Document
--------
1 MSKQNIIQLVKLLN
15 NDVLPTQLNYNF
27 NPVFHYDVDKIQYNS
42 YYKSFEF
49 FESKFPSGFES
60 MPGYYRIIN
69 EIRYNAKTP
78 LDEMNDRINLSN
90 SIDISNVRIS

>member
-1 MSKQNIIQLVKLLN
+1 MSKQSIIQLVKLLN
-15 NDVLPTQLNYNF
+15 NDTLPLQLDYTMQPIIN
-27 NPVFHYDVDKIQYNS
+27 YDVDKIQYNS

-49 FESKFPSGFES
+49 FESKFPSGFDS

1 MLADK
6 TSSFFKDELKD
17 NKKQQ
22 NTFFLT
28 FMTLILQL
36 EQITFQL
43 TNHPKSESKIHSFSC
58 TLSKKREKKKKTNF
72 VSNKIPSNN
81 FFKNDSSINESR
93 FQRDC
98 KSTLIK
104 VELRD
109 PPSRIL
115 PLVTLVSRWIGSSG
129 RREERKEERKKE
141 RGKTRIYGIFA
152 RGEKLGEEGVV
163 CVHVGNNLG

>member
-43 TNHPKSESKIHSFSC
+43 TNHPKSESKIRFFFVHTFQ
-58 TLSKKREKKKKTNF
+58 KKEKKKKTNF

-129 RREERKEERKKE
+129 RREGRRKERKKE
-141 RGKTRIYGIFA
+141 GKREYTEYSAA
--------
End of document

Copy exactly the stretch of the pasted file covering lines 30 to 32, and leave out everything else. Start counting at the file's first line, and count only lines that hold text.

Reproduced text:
98 KSTLIK
104 VELRD
109 PPSRIL